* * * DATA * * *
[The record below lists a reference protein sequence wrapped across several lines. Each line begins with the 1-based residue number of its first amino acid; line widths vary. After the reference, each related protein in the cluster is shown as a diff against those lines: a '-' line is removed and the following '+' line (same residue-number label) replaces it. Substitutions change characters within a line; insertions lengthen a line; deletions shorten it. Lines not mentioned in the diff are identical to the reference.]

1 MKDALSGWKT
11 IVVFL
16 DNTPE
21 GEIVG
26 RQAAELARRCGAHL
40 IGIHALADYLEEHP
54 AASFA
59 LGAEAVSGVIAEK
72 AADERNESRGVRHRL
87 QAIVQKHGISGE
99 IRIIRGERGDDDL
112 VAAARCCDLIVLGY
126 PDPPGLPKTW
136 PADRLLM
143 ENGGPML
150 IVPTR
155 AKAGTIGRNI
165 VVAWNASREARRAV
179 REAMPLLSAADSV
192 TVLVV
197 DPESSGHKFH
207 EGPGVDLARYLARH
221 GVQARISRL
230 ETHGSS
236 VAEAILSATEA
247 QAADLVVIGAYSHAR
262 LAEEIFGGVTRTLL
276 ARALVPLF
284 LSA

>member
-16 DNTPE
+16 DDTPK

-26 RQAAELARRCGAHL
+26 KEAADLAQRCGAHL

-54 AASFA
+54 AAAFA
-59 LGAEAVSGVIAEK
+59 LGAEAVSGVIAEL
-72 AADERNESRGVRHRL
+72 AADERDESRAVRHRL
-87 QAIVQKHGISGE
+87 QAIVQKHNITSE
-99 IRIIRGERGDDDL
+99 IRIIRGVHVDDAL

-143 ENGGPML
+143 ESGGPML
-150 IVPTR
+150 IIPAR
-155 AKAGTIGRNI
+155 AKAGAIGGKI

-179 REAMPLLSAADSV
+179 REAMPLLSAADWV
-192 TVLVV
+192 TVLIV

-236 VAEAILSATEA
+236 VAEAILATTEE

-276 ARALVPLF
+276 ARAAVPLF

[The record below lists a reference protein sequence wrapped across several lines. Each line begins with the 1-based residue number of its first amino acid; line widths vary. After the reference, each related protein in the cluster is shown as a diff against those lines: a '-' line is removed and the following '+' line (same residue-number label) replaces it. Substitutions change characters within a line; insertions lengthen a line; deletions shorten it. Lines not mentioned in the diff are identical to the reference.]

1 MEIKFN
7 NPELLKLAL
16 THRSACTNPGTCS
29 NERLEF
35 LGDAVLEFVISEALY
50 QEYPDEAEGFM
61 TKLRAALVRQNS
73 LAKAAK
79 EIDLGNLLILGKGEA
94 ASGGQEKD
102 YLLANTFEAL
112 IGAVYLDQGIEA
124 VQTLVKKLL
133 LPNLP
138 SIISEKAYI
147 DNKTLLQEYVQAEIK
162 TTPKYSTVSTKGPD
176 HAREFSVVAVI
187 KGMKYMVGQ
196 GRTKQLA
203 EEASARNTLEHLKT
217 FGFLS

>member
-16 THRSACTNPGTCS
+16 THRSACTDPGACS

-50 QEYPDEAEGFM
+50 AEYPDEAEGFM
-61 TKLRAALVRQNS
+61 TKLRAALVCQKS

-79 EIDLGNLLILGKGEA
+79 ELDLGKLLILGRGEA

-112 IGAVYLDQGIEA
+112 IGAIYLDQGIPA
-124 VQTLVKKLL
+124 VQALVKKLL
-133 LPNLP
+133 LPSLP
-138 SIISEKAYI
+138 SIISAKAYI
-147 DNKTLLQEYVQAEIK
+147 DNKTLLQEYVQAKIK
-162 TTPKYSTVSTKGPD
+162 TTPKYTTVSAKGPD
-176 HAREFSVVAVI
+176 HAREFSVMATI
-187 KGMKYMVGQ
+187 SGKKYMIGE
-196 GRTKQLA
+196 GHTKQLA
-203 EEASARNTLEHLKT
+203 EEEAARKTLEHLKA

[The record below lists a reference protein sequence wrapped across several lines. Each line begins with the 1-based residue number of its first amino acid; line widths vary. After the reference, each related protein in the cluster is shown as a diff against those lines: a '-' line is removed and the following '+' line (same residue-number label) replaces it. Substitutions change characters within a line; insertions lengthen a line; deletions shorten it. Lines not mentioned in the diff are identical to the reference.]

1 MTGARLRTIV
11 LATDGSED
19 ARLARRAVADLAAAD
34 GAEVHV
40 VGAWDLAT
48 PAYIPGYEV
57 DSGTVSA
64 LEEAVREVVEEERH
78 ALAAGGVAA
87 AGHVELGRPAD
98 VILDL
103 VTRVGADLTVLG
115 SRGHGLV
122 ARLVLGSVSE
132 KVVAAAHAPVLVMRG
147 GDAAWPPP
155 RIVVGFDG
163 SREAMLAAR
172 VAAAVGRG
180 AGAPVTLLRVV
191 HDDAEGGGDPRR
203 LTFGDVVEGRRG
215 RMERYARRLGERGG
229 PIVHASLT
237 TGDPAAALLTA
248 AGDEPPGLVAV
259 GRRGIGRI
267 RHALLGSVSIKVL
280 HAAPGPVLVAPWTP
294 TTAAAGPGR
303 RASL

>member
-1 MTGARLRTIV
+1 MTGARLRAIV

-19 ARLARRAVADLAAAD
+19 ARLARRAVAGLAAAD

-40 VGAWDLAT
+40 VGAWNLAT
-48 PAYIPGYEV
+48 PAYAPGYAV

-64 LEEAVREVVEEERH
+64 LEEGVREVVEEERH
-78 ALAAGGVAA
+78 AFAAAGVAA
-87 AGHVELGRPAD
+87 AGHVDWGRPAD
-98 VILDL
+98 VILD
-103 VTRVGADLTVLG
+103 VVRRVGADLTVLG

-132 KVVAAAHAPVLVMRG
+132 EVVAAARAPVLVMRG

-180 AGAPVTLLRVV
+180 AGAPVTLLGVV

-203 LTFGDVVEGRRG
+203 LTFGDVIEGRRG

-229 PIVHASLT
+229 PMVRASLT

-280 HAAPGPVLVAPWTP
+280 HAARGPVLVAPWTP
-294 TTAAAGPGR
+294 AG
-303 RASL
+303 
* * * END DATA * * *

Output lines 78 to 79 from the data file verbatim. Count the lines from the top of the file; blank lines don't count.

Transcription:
176 HAREFSVVAVI
187 KGMKYMVGQ